• C M Sharma

      Articles written in Journal of Biosciences

    • Space remote sensing for spatial vegetation characterization

      Shirish A Ravan P S Roy C M Sharma

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      The study area, Madhav National Park (MP) represents northern tropical dry deciduous forest. The national park, due to its unique location (nearest to township), is under tremendous biotic pressure. In order to understand vegetation structure and dynamics, vegetation mapping at community level was considered important. Prolonged leafless period and background reflection due to open canopy poses challenge in interpretation of satellite data. The vegetation of Madhav National Park was mapped using Landsat TM data. The ground data collected from sample points were subjected to TWINSPAN analysis to cluster sample point data into six communities. The vegetation classification obtained by interpretation (visual and digital) of remote sensing data and TWINSPAN were compared to validate the vegetation classification at community level. The phytosociological data collected from sample points were analysed to characterize communities. The results indicate that structural variations in the communities modulate spectral signatures of vegetation and form basis to describe community structure subjectively and at spatial level.

    • Variation in carbon stocks on different slope aspects in seven major forest types of temperate region of Garhwal Himalaya, India

      C M Sharma Sumeet Gairola N P Baduni S K Ghildiyal Sarvesh Suyal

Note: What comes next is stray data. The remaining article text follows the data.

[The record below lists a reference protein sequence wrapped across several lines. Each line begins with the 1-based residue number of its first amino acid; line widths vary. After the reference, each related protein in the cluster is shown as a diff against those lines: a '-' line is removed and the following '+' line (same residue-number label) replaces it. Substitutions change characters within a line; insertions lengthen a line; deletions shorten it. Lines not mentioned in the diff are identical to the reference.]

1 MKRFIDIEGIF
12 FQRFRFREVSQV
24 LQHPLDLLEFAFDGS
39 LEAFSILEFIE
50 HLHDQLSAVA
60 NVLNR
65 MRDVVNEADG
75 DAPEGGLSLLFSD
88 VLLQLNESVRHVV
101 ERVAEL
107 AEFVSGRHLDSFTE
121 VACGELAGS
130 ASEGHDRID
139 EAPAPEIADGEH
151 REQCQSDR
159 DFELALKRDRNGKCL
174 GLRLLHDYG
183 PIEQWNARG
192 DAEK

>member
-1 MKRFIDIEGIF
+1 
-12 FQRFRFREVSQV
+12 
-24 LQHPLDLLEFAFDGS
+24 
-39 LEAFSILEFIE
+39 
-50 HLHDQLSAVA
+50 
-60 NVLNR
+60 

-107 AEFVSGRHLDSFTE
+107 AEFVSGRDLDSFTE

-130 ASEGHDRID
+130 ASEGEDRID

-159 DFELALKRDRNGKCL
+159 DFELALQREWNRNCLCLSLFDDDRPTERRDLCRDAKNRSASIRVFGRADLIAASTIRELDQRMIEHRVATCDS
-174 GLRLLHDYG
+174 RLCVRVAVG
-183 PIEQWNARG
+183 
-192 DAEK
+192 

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      The present study was undertaken in seven major forest types of temperate zone (1500 m a.s.l. to 3100 m a.s.l.) of Garhwal Himalaya to understand the effect of slope aspects on carbon (C) density and make recommendations for forest management based on priorities for C conservation/sequestration. We assessed soil organic carbon (SOC) density, tree density, biomass and soil organic carbon (SOC) on four aspects, viz. north-east (NE), north-west (NW), south-east (SE) and south-west (SW), in forest stands dominated by Abies pindrow, Cedrus deodara, Pinus roxburghii, Cupressus torulosa, Quercus floribunda, Quercus semecarpifolia and Quercus leucotrichophora. TCD ranged between 77.3 CMg ha−1 on SE aspect (Quercus leucotrichophora forest) and 291.6 CMg ha−1 on NE aspect (moist Cedrus deodara forest). SOC varied between 40.3 CMg ha−1 on SW aspect (Himalayan Pinus roxburghii forest) and 177.5 CMg ha−1 on NE aspect (moist Cedrus deodara forest). Total C density (SOC+TCD) ranged between 118.1 CMg ha−1 on SW aspect (Himalayan Pinus roxburghii forest) and 469.1 CMg ha−1 on NE aspect (moist Cedrus deodara forest). SOC and TCD were significantly higher on northern aspects as compared with southern aspects. It is recommended that for C sequestration, the plantation silviculture be exercised on northern aspects, and for C conservation purposes, mature forest stands growing on northern aspects be given priority.

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